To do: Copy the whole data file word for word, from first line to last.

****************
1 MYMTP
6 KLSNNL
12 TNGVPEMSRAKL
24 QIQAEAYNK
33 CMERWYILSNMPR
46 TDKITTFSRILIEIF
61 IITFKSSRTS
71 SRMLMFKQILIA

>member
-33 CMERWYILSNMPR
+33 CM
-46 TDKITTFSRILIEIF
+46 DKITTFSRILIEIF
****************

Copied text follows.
1 MYMTP
6 KLSNNL
12 TNGVPEMSRAKL
24 QIQAEAYNK
33 CMERWYILSNMPR
46 TDKITTFSRILIEIF
61 IITFKSSRTS
71 SRMLMFKQILIA

>member
-33 CMERWYILSNMPR
+33 CM
-46 TDKITTFSRILIEIF
+46 DKITTFSRILIEIF